The Virtual Escape from Reality
I have never understood the appeal of Animal Crossing ever since the series first started. To me, it looked dull, and many of its aspects seemed too mundane. That is, until last year when Fairmont, and every other school in California, closed. That was when my interest in Animal Crossing: New Horizons started to rise.
On March 20th, a digital copy of my game finally arrived. I went into the game with only preliminary knowledge, not knowing what to expect. Soon enough, I was hooked quickly and was playing it at every chance I had. The care and detail put into this game is astounding. Any small and uncommon hitches fall from your mind as you become immersed in the gameplay. Because every day is a unique and riveting experience.
Before I move on further, here is a summary for those who don't know the concept of Animal Crossing. Animal Crossing is a simulation-type game made up of five main-series titles. The first one, Population Growing, released in 2002 for the Nintendo GameCube. Later on, Wild World, City Folk, and New Leaf were released for the Nintendo DS, Wii, and 3DS, respectively. New Horizons is the newest one, released for the Nintendo Switch.
The premise for each game is similar, but has important differences. The first three involve you arriving at a village made up of animals and only animals. New Leaf took things differently and made you the mayor of the town when you arrived. And in New Horizons, you move to a deserted island with two other villagers, where you are made the Resident Representative. The gameplay is all the same throughout the series. You do tasks such as fishing, bug catching, gardening, building new things, paying off debt and loans to Tom Nook, etc. Each player designs their village as they like it, and choose which villager they want or don't want. There is no real objective nor ending. As I said, every day is something new for the player, and that's what makes it so unique.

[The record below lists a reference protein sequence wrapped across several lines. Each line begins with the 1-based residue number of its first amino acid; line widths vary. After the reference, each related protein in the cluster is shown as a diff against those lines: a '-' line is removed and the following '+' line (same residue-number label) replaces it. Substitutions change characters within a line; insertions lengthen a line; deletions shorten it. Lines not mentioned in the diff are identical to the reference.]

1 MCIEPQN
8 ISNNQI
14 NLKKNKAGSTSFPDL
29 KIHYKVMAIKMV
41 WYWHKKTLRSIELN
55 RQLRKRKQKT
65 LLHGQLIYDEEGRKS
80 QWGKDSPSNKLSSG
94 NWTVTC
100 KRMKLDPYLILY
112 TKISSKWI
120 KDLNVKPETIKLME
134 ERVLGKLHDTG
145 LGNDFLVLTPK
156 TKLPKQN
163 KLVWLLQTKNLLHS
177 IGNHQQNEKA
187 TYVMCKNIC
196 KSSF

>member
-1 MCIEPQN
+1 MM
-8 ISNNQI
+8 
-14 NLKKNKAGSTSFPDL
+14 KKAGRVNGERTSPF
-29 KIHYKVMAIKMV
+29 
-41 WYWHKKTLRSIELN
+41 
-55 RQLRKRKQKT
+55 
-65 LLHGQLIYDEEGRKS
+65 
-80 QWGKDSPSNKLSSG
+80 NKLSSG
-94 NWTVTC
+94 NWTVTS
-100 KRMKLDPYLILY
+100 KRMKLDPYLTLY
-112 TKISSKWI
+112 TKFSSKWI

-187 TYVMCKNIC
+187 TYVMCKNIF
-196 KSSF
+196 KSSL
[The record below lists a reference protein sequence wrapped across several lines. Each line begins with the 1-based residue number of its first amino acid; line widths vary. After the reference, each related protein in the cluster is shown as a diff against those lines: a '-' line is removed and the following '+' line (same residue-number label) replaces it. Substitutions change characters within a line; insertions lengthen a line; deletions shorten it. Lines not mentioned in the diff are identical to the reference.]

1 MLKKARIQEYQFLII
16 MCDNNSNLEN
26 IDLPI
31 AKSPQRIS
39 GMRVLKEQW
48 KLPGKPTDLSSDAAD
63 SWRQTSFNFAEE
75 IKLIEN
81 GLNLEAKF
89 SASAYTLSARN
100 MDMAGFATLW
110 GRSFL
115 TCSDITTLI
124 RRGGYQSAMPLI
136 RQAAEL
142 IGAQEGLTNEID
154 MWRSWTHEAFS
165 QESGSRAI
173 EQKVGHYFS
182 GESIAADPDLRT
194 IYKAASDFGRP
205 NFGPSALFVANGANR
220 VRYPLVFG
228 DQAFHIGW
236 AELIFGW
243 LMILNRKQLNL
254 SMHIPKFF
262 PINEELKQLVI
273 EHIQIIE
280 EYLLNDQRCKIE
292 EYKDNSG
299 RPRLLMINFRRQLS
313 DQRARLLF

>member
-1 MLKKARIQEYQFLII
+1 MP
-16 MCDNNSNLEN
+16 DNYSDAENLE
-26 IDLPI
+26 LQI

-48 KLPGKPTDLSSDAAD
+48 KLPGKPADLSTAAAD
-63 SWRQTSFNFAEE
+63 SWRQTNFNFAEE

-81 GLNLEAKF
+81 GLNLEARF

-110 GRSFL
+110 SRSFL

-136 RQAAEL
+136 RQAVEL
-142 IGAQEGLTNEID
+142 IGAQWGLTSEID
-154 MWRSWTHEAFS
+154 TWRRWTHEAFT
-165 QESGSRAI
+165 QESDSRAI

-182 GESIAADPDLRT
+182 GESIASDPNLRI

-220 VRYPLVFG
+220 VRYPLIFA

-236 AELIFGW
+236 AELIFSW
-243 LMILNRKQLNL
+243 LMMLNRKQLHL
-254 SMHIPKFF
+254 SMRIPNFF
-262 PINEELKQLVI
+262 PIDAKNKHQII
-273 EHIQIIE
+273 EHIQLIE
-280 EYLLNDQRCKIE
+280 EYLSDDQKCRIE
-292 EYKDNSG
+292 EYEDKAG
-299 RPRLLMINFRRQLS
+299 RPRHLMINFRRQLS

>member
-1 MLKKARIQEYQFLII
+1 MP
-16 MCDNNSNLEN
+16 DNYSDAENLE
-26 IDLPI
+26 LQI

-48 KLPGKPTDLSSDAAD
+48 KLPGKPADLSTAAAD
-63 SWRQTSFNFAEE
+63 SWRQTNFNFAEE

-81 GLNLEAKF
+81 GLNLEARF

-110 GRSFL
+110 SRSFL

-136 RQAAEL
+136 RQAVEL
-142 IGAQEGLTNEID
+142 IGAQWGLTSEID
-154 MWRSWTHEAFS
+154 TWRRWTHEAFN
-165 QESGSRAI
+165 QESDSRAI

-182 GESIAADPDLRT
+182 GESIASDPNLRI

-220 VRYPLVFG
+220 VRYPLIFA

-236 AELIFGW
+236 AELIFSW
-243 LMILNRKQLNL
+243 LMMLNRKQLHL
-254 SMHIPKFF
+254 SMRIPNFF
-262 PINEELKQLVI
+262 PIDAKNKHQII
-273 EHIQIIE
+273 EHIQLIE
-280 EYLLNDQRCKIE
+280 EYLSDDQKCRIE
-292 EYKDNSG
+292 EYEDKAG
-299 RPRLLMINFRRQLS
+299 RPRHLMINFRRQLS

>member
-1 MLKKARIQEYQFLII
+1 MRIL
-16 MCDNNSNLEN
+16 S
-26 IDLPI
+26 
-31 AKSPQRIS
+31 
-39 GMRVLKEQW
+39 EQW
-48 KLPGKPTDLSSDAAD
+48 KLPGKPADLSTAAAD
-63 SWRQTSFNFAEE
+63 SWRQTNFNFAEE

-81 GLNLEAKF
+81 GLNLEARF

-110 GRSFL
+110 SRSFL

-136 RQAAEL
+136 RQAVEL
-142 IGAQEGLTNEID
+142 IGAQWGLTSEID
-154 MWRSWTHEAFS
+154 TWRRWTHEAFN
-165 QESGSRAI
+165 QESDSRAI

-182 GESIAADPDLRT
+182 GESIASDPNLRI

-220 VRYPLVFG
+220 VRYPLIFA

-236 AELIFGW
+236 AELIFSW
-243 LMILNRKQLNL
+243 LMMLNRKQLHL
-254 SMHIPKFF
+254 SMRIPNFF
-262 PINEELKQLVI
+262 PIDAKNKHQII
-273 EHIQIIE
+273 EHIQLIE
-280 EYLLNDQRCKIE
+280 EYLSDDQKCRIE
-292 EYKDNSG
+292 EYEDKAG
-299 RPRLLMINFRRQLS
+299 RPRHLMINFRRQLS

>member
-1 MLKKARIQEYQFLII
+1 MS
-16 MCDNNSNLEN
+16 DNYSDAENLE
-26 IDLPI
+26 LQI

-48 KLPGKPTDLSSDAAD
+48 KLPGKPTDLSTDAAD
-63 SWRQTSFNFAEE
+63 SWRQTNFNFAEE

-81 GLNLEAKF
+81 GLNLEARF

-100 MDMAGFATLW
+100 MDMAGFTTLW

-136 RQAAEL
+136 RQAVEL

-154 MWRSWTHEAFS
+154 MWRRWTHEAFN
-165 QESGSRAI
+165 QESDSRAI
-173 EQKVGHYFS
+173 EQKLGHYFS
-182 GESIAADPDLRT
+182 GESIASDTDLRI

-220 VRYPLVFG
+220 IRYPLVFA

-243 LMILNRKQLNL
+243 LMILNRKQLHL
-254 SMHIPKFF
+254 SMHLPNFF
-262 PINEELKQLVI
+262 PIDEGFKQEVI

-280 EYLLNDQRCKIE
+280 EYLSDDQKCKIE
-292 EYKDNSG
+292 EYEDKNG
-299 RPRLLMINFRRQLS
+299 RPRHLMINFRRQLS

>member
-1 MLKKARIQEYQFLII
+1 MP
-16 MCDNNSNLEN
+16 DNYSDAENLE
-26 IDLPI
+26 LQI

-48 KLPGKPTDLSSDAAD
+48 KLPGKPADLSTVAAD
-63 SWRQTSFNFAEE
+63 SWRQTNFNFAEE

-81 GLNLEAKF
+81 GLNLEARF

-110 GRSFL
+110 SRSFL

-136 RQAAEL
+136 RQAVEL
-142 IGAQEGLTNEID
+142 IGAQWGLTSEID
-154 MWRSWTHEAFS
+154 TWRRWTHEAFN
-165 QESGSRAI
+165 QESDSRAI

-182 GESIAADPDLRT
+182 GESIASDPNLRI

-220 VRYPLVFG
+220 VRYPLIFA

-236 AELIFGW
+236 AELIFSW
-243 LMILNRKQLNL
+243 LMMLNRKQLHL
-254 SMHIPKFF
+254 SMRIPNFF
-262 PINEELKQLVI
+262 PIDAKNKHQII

It's not just me. The community has gained a massive following, especially during the pandemic. Go on Twitter or Instagram, and many have developed these incredibly intricate towns replicated from real life or video games.
Players are offering virtual services for others in exchange for materials or bells. Bouncers have become one of the most popular services one could offer. Why bouncers? It's mainly because scams and robberies do happen in-game, and bouncers protect your stuff. Not only that, but they also help to manage the Stalk Market. The Stalk Market is similar to real-life stocks. Every Sunday, you purchase turnips for a price between 90-110 bells. You sell these depending on the price, which changes twice a day. It's practically turned into a full-fledged "black market," where many utilize social media like Reddit or Discord or sites like Turnip Exchange to make higher profits than they could have on their island. Users are now willing to wait hours in virtual queues to make even more bells. When I tried this out last Sunday, I ended up staying for 10 hours, so that I could sell my turnips. These are all aspects that help many to make this their own little temporary virtual escape.
I have now been playing for many months, and I don't see myself stopping anytime soon. But there is so much I have yet to experience. Much of the fun in Animal Crossing comes from playing for a long time. I am excited to see where my journey in this game takes me, and I highly recommend it to anyone who enjoys video games!